The Miracle of Fatima

On May 13, 1917, three Portuguese children in the town of Fátima, a small village seventy miles north of Lisbon, claimed to have witnessed a vision of the Virgin Mary. According to the account given by Lúcia Santos and her cousins Francisco and Jacinta Marto, Mary had appeared to them, clad in luminous white, above a holmoak tree in a pasture known as Cova da Iria. She urged the children to say the Rosary every day to bring peace to the world, and promised she would return on the 13th day of e … [Read more...]

Book Reviews: The Audacity of Hope and Dreams From My Father

On November 4, I decided that it'd be worthwhile to read the two books written by our new president Barack Obama, to get a better sense of where he intends to take the country in the next four (hopefully eight!) years. I finished the second one just before the inauguration, and here follows a brief review of both of them.The Audacity of HopeSummary: A cautious, middle-of-the-road book, more enlightening about the political process itself than about Obama's views on it.One of the major … [Read more...]

Administrative Notes

• I've posted a new revision of the comment policy. The first version of this policy was too short; the second one, I think, was too long, and misguidedly tried to enumerate every forbidden behavior while eliminating every possible loophole. I think that was a mistake, and this newest revision is intended to be more concise and readable. As always, use common sense. The earlier revisions will remain for historical purposes.• This will be the last I have to say on this subject, but I … [Read more...]

Popular Delusions XII: Qi

A popular notion in traditional Asian cultures, as well as the garbled versions of Asian culture imported into the West by the New Age movement, is the idea of qi (or chi), the vital energy that permeates the universe and flows through living things. A wide variety of pseudoscientific beliefs are based on qi, and today's post will examine some of them, through the lens of an article in a local alternative newspaper I picked up touting qi's uses in interpersonal relations and healing.The … [Read more...]

On Agent Causation

Among the band of philosophers who hold that free will is supernatural, one of the reigning ideas is called agent causation. This hypothesis states that volitional acts are a special category of event, one that is caused not by any other event but - in some deeply mysterious way - by the agent itself. Philosopher Roderick Chisholm describes this as follows:If we are responsible... then we have a prerogative which some would attribute only to God: each of us, when we act, is a prime mover … [Read more...]

On Fear and Seeking

Slacktivist, a progressive Christian blogger whom I read regularly, has some words of advice for the new atheists on how best to win converts. You'd wonder why a Christian would want to give advice to atheists about how to do this - indeed, such "advice" is usually just concern trolling when it comes from the religious right - but Slacktivist is a different kind of Christian, emphatically not a member of that political group, and his advice is doubtless in good faith and worth considering. In … [Read more...]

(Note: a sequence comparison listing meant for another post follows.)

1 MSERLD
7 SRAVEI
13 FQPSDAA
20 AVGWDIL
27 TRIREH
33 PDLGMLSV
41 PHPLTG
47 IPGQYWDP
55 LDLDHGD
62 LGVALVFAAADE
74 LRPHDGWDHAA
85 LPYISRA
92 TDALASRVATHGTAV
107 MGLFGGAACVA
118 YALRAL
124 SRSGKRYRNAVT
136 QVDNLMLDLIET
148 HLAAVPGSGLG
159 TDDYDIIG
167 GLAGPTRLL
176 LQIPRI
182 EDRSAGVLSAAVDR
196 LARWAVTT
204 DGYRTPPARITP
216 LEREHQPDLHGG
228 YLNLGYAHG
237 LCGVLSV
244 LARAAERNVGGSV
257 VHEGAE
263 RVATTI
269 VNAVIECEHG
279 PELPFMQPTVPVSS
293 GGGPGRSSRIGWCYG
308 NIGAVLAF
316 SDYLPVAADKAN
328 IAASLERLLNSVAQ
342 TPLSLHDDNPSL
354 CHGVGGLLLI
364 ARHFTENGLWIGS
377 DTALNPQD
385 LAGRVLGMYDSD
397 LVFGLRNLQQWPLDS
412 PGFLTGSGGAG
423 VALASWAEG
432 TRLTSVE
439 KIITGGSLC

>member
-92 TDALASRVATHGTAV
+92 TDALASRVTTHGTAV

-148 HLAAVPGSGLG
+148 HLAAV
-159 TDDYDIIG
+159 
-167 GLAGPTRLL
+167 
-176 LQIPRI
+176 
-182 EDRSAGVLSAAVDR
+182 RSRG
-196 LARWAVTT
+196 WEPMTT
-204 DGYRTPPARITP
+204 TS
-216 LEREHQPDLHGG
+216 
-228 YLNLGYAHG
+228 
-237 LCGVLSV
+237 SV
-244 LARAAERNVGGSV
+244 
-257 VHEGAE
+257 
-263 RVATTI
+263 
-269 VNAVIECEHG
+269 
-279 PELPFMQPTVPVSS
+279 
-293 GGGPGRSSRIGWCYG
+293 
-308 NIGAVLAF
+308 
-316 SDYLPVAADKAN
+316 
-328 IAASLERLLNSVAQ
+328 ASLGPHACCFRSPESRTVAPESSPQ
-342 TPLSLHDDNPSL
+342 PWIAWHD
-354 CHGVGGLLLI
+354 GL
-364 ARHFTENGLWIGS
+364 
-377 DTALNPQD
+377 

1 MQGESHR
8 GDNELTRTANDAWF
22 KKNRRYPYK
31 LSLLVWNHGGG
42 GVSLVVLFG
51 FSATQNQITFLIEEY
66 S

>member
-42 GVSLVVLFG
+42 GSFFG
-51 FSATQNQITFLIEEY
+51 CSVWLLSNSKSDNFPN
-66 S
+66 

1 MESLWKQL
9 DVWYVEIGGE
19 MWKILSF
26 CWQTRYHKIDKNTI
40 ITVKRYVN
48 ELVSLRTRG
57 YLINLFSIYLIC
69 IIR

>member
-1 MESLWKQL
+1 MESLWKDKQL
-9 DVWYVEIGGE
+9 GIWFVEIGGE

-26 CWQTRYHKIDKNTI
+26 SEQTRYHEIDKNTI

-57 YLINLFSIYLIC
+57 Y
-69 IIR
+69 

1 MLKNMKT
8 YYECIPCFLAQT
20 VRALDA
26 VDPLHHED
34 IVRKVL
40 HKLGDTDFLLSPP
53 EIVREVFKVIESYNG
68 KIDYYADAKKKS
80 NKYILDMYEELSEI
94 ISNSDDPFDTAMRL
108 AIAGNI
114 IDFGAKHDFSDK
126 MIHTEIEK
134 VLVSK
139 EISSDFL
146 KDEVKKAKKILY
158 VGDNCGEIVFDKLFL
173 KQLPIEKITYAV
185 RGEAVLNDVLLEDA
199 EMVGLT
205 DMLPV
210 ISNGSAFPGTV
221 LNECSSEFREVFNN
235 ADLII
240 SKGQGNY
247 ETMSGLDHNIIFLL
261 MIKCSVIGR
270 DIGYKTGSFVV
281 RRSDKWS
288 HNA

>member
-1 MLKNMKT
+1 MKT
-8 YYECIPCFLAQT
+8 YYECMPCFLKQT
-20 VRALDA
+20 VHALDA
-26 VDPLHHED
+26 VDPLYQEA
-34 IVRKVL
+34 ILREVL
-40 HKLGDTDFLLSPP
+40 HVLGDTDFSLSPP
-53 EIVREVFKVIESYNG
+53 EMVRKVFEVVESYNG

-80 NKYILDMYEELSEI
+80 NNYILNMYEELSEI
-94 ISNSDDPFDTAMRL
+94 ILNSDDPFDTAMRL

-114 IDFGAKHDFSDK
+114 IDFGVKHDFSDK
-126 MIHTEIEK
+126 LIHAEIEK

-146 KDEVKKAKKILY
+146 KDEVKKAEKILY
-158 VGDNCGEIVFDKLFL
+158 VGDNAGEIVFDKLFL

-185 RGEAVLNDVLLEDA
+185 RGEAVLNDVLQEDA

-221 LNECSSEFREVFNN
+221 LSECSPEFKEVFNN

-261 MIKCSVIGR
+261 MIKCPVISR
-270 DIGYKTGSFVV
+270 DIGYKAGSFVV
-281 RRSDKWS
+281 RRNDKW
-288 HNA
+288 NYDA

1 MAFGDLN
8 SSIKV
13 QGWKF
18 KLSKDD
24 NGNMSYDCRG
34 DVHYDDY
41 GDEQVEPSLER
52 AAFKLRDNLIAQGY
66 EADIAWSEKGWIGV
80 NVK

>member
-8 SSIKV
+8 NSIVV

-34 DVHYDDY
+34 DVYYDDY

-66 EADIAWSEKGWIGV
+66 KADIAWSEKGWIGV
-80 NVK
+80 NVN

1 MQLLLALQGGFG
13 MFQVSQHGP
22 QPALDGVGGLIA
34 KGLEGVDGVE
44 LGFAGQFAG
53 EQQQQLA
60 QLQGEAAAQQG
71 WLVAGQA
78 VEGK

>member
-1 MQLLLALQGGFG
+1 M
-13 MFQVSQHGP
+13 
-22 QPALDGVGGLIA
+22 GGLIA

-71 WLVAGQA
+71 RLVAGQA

The Contributions of Freethinkers: Frances Wright

Although the success of the feminist movement has secured equal legal rights for women virtually everywhere in the West - a guarantee de jure, if not always de facto - there are still pockets of institutionalized sexism that survive. The Catholic church is the most obvious example, but other Christian denominations also deny the equality of women, such as when over 100 Southern Baptist bookstores refused to display a magazine about female pastors.By contrast, the freethought movement has … [Read more...]

Obama's Inaugural Cavalcade Continues

Following up on my earlier post about Obama's choice of the disgraceful bigot Rick Warren to preside at the inauguration, this news: In a response to progressive anger, the transition team has announced that V. Gene Robinson, the openly gay Episcopal bishop, has agreed to appear as well. (Obama's spokespeople said this was not a new decision but had been in the works all along. If you believe that, I've got a bridge to sell you.)On one level, this is a good thing. It shows that progressives … [Read more...]

On the Morality of: Patriotism

With the American presidential inauguration soon to arrive, this seems like an opportune time to say some words on patriotism. Is love of country an emotion that can be felt by a freethinker? Is this an allegiance as irrational as the tribalisms of human prehistory, or can there be something about one's country that makes it worth loving, even fighting or dying for?I've written in the past about tribalism, the irrational loyalty to arbitrarily defined groups of people, and the havoc and … [Read more...]

Poetry Sunday: This Is Just A Place

For today's Poetry Sunday, I'm featuring the American poet A.R. Ammons, who was first showcased last year for his poem "Gravelly Run".Born in North Carolina in 1926, Ammons grew up on his family's farm during the Great Depression and attended a Pentecostal church, whose hellfire sermons terrified the young man. He first began to write poems while serving on a destroyer in the Pacific during World War II. After the war, he pursued a postgraduate education and served in a variety of jobs … [Read more...]


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